Lyra also fulfills a prophecy of the coming forth of a highly special woman child. Because of this she is watched over by the witches, humans and the Armored Bears. They do not know her task, but they know it is essential that she perform it. Lyra seems to have a perpetual amount of compassion, concern and courage. Prophesy or no, others would easily be enlisted in her cause. Especially since she is willing to spin many a complex yarn to enlist those whose help she desperately needs.

There are many memorable characters in The Golden Compass, both good and evil. I cannot not forget the bear king, Iorek Byrnison, leader of the armored bears on the island of Bolvangar. Not only is Iorek the pinnacle of bear-dom, he's a fine example to all of fierce loyalty (to Lyra), immense courage, true honor and great compassion. I can see Lyra riding him, clinging to his back, in my mind's eye with just a blink.

At the end of The Golden Compass Lyra makes a long walk to the clearing at the end of the trail.

The Subtle Knife by Philip Pullman
5/5 Stars -- I LOVED IT!

This notion of traveling through different universes to reach other worlds is an interesting one and a topic with solid roots in science fiction. I'm reminded of Murray Leinster's "Sideways in Time" which was published in the 1930's. Leinster's story may be foundational for all I know, introducing the idea of travel between worlds. In his story, a once in a lifetime universe collision of planets is to take place. A college professor picks his finest students to go with him. If I remember correctly, they choose a primitive world for their transfer. They take with them all the supplies and firearms needed to conquer a world. They made the transfer from one world to another simply by riding in and out of parallel worlds that are lined up across an open field like fences.

It is much the same in Pullman's book. When Will uses the subtle knife, he can cut and close entrances to other worlds. Some are safe and some are not. It is a useful trick to slip into another world (universe) to seek safety from evil forces. Imagine being chased by a thug and getting far enough away to take the few minutes required to cut a door to another world to slip through and zip it up. Pretty nifty, huh?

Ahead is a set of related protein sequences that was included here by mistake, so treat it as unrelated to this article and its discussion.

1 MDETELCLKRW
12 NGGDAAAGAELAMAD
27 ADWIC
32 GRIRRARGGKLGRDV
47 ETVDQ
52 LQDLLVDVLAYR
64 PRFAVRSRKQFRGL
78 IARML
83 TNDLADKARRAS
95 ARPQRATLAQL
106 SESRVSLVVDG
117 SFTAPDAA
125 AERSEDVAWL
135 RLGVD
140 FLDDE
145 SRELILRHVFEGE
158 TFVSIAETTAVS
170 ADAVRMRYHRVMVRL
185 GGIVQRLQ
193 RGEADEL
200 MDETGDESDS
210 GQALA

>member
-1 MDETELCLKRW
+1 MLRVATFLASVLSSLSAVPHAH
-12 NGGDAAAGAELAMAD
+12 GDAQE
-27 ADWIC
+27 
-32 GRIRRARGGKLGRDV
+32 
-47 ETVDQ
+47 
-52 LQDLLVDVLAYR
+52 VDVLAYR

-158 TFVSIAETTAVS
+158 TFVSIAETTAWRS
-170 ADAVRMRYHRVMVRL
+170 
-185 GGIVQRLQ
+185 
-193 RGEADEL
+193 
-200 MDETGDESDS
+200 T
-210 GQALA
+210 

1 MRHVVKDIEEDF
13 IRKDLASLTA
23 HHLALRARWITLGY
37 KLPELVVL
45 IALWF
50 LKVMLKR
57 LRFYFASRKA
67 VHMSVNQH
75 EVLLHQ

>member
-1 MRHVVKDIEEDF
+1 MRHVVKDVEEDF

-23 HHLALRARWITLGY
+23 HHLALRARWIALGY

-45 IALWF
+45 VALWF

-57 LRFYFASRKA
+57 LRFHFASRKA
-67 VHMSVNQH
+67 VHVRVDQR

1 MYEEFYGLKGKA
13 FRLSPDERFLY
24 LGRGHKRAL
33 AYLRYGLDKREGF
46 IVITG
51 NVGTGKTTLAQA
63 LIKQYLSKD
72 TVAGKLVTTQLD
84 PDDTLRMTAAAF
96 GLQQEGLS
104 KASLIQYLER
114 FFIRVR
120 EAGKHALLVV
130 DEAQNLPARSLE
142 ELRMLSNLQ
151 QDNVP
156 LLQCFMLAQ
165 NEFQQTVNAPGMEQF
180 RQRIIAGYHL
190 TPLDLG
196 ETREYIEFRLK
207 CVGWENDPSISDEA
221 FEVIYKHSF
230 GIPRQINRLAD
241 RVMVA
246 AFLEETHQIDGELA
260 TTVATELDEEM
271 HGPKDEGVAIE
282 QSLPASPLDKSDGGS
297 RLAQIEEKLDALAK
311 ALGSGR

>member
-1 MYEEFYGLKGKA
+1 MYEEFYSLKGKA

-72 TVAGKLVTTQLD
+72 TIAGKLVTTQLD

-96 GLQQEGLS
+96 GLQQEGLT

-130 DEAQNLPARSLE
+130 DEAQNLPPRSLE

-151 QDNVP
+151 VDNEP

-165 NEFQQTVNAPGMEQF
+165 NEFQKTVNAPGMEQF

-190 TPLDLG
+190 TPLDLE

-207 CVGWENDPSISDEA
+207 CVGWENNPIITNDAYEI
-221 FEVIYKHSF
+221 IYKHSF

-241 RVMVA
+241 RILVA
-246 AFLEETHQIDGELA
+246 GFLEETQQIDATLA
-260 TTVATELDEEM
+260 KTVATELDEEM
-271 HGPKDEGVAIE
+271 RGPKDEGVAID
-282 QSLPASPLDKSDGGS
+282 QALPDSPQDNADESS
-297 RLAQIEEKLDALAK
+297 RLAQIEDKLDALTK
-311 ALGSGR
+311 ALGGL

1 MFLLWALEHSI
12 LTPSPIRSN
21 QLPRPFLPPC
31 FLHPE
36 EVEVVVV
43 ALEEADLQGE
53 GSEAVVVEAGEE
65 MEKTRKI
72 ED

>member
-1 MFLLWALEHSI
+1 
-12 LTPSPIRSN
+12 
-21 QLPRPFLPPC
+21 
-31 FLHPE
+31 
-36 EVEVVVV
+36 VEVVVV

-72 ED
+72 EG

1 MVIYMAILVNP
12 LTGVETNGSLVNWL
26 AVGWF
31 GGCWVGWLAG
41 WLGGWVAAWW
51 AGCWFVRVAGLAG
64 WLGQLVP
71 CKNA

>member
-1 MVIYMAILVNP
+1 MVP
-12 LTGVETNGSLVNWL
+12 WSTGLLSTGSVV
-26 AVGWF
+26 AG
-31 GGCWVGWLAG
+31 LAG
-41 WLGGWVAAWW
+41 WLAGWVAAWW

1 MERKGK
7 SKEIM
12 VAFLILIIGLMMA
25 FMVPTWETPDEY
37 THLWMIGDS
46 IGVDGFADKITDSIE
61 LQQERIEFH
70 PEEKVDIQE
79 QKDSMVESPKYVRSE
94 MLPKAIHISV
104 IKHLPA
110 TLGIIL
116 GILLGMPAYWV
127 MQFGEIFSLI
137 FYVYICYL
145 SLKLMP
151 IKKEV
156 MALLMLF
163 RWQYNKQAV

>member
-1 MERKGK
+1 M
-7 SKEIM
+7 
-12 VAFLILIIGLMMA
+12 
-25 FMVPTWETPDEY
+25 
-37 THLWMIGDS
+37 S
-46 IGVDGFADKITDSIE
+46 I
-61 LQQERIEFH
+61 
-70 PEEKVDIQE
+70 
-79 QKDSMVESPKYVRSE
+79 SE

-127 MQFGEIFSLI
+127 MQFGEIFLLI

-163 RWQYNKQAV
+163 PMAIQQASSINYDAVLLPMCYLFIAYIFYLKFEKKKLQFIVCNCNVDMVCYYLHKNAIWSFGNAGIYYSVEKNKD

The subtle knife is an interesting tool. However we can't discuss that without first introducing Will. He is about the same age as Lyra, say 15 or 16 years, and lives in New York City or thereabouts. Will's mother is suffering from a nervous breakdown and Will determines to find his father, a father he has never known, to help her. Will has found a doorway into another world and slips through in search of his father (this is before he obtains the knife). Hints and clues lead him to the place of his father's last location. On the way he is forced to fight a skilled warrior. It is only due to Will's tenaciousness that he prevails. Having done that, the knife claims the winner. In the fight he loses two fingers on his left hand reminding me of Thomas Covenant (The Chronicles of Thomas Covenant The Unbeliever, Stephen R. Donaldson).

This is just the beginning of Will's adventures that include fight and flight by Lyra's side and to his father at last. Will enters Lyra's world and the two become devoted to each other quickly. They cover each other's back as they would, say, on NYPD. And then Lyra disappears, but not before swearing that she will concentrate entirely on helping Will to find his father. When Lyra disappears, so does the Golden Compass -- a piece of curious workmanship with strange markings and directors. After all, Lyra had used this device multiple times to find help in every kind of situation. Truth be told, I'm sure Will would like to have Lyra and the golden compass back.

We are still immersed in numerous subplots. The witches are trying to discern how they can best help. Lee Scoresby dies in his hot air balloon, but not before bringing down a zeppelin. The gypsies have disappeared, and where is the king of the bears when we needs him the most.

And the black work of Lord Asriel that ripped a hole in the sky is causing havoc on Lyra's world. His hole in the sky leads to another world and can be reached via a stairway (I believe this is a metaphor even though Lyra observes beings moving up the stairs), the very stairway Lyra uses to ascend into that other world. Nevertheless, on Lyra's earth the weather is all twisted up. There are big storms and strong winds. The polar ice caps are melting and the deserts are beginning to flower. Animals in these habitats are headed for extinction unless they can find a way to adapt.

And so we come to the end of our discussion of volume two of His Dark Materials. This still remains one of the best fantasy novels I've read. Complex plot, multiple integrated subplots, characters you'll never forget and dark secrets in dark places. Pullman has done it again.

Finally, unlike many fantasy novels that are written to be read on their own two feet, these novels are so highly correlated that you can't read The Subtle Knife without reading The Golden Compass first.